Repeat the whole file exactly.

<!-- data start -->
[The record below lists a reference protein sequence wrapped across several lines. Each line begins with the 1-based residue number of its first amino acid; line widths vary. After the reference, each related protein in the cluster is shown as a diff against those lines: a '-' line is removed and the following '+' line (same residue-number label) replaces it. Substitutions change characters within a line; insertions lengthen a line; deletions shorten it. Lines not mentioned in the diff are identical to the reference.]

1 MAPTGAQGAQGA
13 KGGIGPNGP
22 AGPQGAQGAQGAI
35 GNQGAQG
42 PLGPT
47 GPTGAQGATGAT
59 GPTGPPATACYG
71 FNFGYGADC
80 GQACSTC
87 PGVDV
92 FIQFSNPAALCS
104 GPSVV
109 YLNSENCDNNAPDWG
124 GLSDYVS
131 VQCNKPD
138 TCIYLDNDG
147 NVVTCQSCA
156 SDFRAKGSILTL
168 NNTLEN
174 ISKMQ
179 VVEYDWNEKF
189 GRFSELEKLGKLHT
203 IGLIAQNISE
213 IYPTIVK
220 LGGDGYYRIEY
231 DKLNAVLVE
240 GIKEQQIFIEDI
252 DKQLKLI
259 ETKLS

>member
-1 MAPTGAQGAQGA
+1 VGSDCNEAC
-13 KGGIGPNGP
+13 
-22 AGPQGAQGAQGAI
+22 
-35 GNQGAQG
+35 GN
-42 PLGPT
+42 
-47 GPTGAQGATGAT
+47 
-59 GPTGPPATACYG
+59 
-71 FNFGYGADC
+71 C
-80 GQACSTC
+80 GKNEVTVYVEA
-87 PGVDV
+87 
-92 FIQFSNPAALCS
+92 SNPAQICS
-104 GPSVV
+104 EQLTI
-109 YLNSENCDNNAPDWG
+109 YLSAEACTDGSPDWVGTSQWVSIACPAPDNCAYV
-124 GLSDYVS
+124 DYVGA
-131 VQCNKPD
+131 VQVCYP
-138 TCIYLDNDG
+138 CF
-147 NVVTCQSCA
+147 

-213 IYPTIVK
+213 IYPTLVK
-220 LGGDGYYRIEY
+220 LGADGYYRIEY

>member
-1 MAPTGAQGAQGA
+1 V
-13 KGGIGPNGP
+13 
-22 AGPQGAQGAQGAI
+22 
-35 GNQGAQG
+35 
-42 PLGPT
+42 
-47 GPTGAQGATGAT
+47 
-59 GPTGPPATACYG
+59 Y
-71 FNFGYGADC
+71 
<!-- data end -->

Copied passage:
[The record below lists a reference protein sequence wrapped across several lines. Each line begins with the 1-based residue number of its first amino acid; line widths vary. After the reference, each related protein in the cluster is shown as a diff against those lines: a '-' line is removed and the following '+' line (same residue-number label) replaces it. Substitutions change characters within a line; insertions lengthen a line; deletions shorten it. Lines not mentioned in the diff are identical to the reference.]

1 MAPTGAQGAQGA
13 KGGIGPNGP
22 AGPQGAQGAQGAI
35 GNQGAQG
42 PLGPT
47 GPTGAQGATGAT
59 GPTGPPATACYG
71 FNFGYGADC
80 GQACSTC
87 PGVDV
92 FIQFSNPAALCS
104 GPSVV
109 YLNSENCDNNAPDWG
124 GLSDYVS
131 VQCNKPD
138 TCIYLDNDG
147 NVVTCQSCA
156 SDFRAKGSILTL
168 NNTLEN
174 ISKMQ
179 VVEYDWNEKF
189 GRFSELEKLGKLHT
203 IGLIAQNISE
213 IYPTIVK
220 LGGDGYYRIEY
231 DKLNAVLVE
240 GIKEQQIFIEDI
252 DKQLKLI
259 ETKLS

>member
-1 MAPTGAQGAQGA
+1 VGSDCNEAC
-13 KGGIGPNGP
+13 
-22 AGPQGAQGAQGAI
+22 
-35 GNQGAQG
+35 GN
-42 PLGPT
+42 
-47 GPTGAQGATGAT
+47 
-59 GPTGPPATACYG
+59 
-71 FNFGYGADC
+71 C
-80 GQACSTC
+80 GKNEVTVYVEA
-87 PGVDV
+87 
-92 FIQFSNPAALCS
+92 SNPAQICS
-104 GPSVV
+104 EQLTI
-109 YLNSENCDNNAPDWG
+109 YLSAEACTDGSPDWVGTSQWVSIACPAPDNCAYV
-124 GLSDYVS
+124 DYVGA
-131 VQCNKPD
+131 VQVCYP
-138 TCIYLDNDG
+138 CF
-147 NVVTCQSCA
+147 

-213 IYPTIVK
+213 IYPTLVK
-220 LGGDGYYRIEY
+220 LGADGYYRIEY

>member
-1 MAPTGAQGAQGA
+1 V
-13 KGGIGPNGP
+13 
-22 AGPQGAQGAQGAI
+22 
-35 GNQGAQG
+35 
-42 PLGPT
+42 
-47 GPTGAQGATGAT
+47 
-59 GPTGPPATACYG
+59 Y
-71 FNFGYGADC
+71 